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Coronavirus causing financial crisis for Lakeland Animal Shelter
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Coronavirus causing financial crisis for Lakeland Animal Shelter

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TOWN OF DELAVAN — The Lakeland Animal Shelter is struggling through its worst financial crisis in recent memory, as the coronavirus pandemic cancels fundraisers and displaces volunteers.

“We’re in trouble,” said Kristen Perry, executive director of the shelter, who said she has not seen such a severe funding crunch in the 24 years that she has worked there.

The nonprofit organization is making a plea to supporters, after losing more than $200,000 in revenue to fund-raising events that were canceled because of the coronavirus.

Volunteers also have been displaced because of concerns about the health crisis, including inmates from a women’s prison who had been providing valuable assistance in maintaining the shelter.

Without enough help, Perry and her limited staff are working long hours seven days a week to care for the facility’s animals, including about 100 dogs and 500 cats.

Officials have managed to keep up with the bills so far, but they say the organization is surviving month to month.

Sarah Krueger, volunteer and outreach coordinator, said she has never seen the animal shelter in such a dire financial predicament.

Krueger said she is trying to remain optimistic that the nonprofit facility will persevere.

“Of course you worry,” she said. “We’ve struggled. And we will do it together.”

Located at 3615 state Highway 67, the shelter moved from a smaller building in 2016 to a larger facility that cost about $3 million to construct. The organization is still making mortgage payments, as well as other operating costs that amount to about $920,000 a year.

The facility handles and cares for more than 3,000 stray animals annually, many of which need medical care and other costly treatments.

Fundraising efforts include a dinner benefit that attracts about 400 people people, with tickets costing $75 a person. With a silent auction and other activities, the event generates about $100,000 a year.

Originally scheduled for May, the dinner was postponed and then finally canceled rather than risk spreading germs within a crowd of people during the coronavirus outbreak.

Referring to the dinner’s importance in funding the animal shelter, Perry said, “We were banking on it.”

Shelter officials also canceled a walk event and a golf outing, and they lost other fund-raising opportunities with the cancellation of Lake Geneva’s Venetian Festival and the Walworth County Fair.

Laina Papenfus, a longtime supporter who serves on the shelter’s board of directors, has started using Facebook to broadcast story times for children, accompanied by dogs and cats available for adoption. The strategy has led to many animal adoptions and donations, too.

Papenfus said she is confident that the organization will emerge from the financial crisis and continue fulfilling its mission of caring for stray animals.

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“We are a vital, vital need,” she said. “We will overcome this, because we are making a difference.”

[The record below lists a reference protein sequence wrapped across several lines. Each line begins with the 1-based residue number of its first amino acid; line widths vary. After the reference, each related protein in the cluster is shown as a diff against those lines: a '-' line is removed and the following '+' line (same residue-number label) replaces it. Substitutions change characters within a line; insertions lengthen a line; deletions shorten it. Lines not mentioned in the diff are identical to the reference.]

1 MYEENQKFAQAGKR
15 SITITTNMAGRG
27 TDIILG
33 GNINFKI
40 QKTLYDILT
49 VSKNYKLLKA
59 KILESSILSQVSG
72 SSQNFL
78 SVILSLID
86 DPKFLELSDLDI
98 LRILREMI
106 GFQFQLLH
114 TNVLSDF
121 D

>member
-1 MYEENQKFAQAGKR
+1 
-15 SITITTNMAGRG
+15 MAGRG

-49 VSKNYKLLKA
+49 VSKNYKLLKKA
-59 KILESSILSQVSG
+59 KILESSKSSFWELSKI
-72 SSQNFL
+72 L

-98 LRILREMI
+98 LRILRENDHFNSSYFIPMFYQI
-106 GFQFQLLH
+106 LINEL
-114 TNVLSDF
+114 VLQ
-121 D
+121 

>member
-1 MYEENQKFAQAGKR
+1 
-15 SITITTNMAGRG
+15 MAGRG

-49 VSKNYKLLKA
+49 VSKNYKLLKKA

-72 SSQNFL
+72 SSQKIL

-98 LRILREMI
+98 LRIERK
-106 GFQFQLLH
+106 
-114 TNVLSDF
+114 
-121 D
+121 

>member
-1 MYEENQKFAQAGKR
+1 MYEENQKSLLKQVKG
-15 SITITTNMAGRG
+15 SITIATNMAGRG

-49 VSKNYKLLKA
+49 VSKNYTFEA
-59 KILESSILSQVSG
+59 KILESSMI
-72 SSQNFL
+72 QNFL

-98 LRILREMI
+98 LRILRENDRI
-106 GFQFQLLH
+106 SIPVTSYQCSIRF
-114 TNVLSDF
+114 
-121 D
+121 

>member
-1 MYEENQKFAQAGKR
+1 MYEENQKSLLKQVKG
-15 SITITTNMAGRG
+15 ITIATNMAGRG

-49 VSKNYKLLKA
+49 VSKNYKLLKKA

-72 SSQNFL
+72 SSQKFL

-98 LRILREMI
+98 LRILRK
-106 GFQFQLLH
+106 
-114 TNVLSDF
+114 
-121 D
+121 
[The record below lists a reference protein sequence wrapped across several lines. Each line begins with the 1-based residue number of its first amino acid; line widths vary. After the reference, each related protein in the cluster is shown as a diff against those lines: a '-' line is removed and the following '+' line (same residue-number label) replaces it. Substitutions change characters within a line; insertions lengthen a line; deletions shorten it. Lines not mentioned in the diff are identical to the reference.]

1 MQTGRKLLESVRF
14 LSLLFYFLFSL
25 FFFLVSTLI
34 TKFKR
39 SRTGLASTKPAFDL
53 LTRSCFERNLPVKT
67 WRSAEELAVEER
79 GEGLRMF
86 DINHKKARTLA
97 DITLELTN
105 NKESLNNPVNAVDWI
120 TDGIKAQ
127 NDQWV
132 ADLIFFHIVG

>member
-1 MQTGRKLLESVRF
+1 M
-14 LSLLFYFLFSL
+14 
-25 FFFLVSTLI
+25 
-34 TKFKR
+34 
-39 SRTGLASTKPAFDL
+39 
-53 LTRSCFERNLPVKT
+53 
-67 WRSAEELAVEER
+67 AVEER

Perry said the organization has suffered about $200,000 in losses altogether this year.

Meanwhile, the number of stray animals coming into the shelter has jumped during the coronavirus, partly because many people impacted by the economic slowdown no longer can afford house pets.

Lakeland Animal Shelter normally gets an extra helping hand from visiting inmates at Ellsworth Correctional Center, a women’s prison in Union Grove. The prison sends women inmates to help clean and maintain the animal shelter.

But since the coronavirus pandemic began, the state has temporarily stopped sending women inmates out into the community. That leaves Perry and her staff to make up for the loss of six or seven women who worked about 12 hours a day inside the shelter.

With the loss of two other regular paid staff employees, the shelter is down to just a handful of people to clean and operate a 14,000-square-foot facility that is filled with animals who need daily feeding and cleaning.

Krueger said she and the others are working their usual jobs, plus pitching in to keep the facility functional. Some are working as much as 90 to 100 hours a week.

“Everyone’s getting here really early in the morning,” she said. “Then we’re here until well after we close.”

Officials have tried new fund-raising appeals on their website, and direct mailings have gone out to supporters.

Gift baskets that normally would have been auctioned off at the dinner benefit are instead displayed in the lobby, available to anyone willing to make a donation.

“Anything right now is better than, unfortunately, what we’ve had to endure,” Krueger said.

With a mortgage, utilities, insurance and other expenses, Perry said, officials were able to pay the bills in September. She said the operation is sustaining itself “one month at a time.”

Founded in 1968, the nonprofit organization originally called the Lakeland Animal Welfare Society has grown into a countywide operation. It is a no-kill shelter where stray animals find refuge indefinitely until they are adopted by families in the region.

The 2008 economic recession hit hard when donations fell, but the current financial crisis is much worse.

In the months since the coronavirus pandemic began and then was followed by a national economic slowdown, Perry said, the shelter has been hammered by a loss of revenue, loss of volunteers and increased demand for service.

“It’s just all piled up on us,” she said. “This is definitely the worst that we’ve seen.”

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